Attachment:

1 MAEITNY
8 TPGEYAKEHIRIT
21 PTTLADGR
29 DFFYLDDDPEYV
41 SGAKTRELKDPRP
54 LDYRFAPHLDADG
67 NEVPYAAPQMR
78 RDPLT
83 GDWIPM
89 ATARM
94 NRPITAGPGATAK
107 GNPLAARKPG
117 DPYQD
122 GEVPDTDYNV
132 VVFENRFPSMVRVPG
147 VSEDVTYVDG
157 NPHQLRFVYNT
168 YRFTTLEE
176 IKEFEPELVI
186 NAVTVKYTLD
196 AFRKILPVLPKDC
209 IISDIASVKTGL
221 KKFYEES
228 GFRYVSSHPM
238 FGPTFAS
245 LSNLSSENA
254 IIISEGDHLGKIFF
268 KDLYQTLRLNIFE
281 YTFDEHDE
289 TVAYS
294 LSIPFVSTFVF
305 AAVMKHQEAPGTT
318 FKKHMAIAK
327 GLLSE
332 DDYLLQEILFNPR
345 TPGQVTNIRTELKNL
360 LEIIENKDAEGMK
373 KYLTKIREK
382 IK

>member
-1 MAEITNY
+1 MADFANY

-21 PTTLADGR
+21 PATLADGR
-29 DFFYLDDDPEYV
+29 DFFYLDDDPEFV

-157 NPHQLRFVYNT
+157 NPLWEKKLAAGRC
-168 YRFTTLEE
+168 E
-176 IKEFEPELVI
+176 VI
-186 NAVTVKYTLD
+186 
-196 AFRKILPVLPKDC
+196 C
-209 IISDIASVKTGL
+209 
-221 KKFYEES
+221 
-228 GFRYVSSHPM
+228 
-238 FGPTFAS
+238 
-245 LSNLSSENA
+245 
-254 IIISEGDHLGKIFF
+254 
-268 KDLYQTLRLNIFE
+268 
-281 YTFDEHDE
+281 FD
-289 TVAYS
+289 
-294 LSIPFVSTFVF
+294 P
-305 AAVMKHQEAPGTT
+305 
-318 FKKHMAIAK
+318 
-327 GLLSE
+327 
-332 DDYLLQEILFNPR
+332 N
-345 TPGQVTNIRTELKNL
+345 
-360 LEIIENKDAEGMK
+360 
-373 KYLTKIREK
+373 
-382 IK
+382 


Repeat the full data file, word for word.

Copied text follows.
1 MAEITNY
8 TPGEYAKEHIRIT
21 PTTLADGR
29 DFFYLDDDPEYV
41 SGAKTRELKDPRP
54 LDYRFAPHLDADG
67 NEVPYAAPQMR
78 RDPLT
83 GDWIPM
89 ATARM
94 NRPITAGPGATAK
107 GNPLAARKPG
117 DPYQD
122 GEVPDTDYNV
132 VVFENRFPSMVRVPG
147 VSEDVTYVDG
157 NPHQLRFVYNT
168 YRFTTLEE
176 IKEFEPELVI
186 NAVTVKYTLD
196 AFRKILPVLPKDC
209 IISDIASVKTGL
221 KKFYEES
228 GFRYVSSHPM
238 FGPTFAS
245 LSNLSSENA
254 IIISEGDHLGKIFF
268 KDLYQTLRLNIFE
281 YTFDEHDE
289 TVAYS
294 LSIPFVSTFVF
305 AAVMKHQEAPGTT
318 FKKHMAIAK
327 GLLSE
332 DDYLLQEILFNPR
345 TPGQVTNIRTELKNL
360 LEIIENKDAEGMK
373 KYLTKIREK
382 IK

>member
-1 MAEITNY
+1 MADFANY

-21 PTTLADGR
+21 PATLADGR
-29 DFFYLDDDPEYV
+29 DFFYLDDDPEFV

-157 NPHQLRFVYNT
+157 NPLWEKKLAAGRC
-168 YRFTTLEE
+168 E
-176 IKEFEPELVI
+176 VI
-186 NAVTVKYTLD
+186 
-196 AFRKILPVLPKDC
+196 C
-209 IISDIASVKTGL
+209 
-221 KKFYEES
+221 
-228 GFRYVSSHPM
+228 
-238 FGPTFAS
+238 
-245 LSNLSSENA
+245 
-254 IIISEGDHLGKIFF
+254 
-268 KDLYQTLRLNIFE
+268 
-281 YTFDEHDE
+281 FD
-289 TVAYS
+289 
-294 LSIPFVSTFVF
+294 P
-305 AAVMKHQEAPGTT
+305 
-318 FKKHMAIAK
+318 
-327 GLLSE
+327 
-332 DDYLLQEILFNPR
+332 N
-345 TPGQVTNIRTELKNL
+345 
-360 LEIIENKDAEGMK
+360 
-373 KYLTKIREK
+373 
-382 IK
+382 